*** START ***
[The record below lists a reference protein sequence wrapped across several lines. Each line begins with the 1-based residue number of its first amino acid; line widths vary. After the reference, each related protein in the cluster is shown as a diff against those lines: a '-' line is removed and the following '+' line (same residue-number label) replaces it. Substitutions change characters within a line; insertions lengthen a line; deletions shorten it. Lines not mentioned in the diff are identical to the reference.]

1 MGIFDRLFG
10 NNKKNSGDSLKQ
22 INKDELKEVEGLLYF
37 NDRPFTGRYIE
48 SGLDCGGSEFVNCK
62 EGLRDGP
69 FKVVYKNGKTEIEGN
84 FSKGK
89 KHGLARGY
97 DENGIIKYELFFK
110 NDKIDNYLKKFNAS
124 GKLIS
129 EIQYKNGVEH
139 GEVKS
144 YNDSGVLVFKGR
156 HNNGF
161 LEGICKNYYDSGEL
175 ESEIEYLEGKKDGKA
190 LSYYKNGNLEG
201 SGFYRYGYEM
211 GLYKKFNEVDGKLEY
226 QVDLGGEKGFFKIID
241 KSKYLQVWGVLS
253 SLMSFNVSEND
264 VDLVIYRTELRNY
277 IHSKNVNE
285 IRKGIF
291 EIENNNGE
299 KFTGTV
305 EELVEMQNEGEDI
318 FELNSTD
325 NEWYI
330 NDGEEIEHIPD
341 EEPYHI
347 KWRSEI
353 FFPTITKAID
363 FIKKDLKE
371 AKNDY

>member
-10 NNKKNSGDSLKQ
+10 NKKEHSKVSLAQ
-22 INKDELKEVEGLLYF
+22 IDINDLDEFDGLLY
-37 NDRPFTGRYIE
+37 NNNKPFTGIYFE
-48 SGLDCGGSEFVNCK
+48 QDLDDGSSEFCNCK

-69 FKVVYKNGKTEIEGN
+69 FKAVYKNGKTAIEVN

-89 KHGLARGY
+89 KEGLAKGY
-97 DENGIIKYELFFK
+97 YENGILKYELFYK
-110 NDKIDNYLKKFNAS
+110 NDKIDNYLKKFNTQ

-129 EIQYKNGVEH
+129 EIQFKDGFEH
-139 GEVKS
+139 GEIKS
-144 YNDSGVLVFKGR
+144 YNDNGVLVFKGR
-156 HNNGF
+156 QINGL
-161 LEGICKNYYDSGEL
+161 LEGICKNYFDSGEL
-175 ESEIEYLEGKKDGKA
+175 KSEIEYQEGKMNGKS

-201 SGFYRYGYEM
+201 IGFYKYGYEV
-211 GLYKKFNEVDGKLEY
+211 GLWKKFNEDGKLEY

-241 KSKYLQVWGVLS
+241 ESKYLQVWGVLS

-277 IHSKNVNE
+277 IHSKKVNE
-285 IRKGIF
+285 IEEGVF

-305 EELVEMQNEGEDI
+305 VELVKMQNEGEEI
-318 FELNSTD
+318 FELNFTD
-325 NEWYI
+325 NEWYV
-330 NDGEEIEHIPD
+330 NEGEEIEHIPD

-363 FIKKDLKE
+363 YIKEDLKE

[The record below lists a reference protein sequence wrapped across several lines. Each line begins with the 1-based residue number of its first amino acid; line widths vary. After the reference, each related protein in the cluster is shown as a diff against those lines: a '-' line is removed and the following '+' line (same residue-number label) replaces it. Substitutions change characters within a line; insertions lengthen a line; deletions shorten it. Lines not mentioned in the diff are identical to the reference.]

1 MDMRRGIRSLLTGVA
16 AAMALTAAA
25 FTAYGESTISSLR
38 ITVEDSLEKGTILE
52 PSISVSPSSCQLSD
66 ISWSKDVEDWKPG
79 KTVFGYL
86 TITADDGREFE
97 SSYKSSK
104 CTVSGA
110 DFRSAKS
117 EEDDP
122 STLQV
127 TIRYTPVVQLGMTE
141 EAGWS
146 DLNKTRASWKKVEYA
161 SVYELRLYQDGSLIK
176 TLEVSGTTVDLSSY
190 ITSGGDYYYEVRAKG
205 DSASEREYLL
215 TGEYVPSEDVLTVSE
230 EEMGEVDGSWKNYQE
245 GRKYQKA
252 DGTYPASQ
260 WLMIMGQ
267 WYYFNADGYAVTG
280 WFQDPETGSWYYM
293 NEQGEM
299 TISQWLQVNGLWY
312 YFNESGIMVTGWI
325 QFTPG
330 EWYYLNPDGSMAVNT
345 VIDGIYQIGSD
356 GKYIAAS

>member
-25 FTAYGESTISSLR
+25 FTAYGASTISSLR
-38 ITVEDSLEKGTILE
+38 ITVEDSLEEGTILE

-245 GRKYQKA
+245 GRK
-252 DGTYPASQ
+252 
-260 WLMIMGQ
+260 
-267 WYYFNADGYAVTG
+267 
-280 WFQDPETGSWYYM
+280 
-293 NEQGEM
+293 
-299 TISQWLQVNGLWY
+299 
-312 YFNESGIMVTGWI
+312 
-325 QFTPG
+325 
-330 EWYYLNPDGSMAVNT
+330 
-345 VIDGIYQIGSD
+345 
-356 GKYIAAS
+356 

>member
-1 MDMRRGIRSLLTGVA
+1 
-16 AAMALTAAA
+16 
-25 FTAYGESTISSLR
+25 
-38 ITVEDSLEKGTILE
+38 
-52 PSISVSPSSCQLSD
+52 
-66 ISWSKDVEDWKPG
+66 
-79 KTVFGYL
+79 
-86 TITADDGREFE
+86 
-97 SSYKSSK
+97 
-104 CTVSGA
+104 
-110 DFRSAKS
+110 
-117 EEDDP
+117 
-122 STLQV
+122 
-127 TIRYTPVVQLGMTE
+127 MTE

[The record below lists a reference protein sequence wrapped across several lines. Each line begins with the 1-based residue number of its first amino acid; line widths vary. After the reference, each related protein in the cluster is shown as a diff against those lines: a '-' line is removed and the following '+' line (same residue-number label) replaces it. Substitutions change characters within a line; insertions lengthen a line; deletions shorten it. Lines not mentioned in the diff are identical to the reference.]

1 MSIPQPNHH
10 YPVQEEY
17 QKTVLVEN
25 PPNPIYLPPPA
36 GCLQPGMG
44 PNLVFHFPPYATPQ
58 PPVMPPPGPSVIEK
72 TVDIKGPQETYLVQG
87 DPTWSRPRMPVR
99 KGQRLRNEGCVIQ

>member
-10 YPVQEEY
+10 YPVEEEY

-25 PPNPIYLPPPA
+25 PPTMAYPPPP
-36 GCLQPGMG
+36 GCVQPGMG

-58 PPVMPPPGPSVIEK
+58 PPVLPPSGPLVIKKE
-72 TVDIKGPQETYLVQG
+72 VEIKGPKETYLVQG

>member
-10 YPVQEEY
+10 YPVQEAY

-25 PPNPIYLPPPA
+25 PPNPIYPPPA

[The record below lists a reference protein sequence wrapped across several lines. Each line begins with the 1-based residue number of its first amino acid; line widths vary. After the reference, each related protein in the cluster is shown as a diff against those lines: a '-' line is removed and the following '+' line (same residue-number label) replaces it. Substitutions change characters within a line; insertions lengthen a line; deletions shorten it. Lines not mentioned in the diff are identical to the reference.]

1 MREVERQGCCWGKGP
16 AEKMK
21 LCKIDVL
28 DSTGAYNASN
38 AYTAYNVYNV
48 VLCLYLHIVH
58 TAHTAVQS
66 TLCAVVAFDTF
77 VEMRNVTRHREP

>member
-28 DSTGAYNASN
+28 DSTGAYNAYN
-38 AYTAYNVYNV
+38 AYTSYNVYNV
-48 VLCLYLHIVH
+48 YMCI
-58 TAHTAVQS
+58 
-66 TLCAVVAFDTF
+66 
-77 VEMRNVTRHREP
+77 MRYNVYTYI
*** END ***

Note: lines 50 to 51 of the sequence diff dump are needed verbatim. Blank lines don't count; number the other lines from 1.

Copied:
+69 FKAVYKNGKTAIEVN

-89 KHGLARGY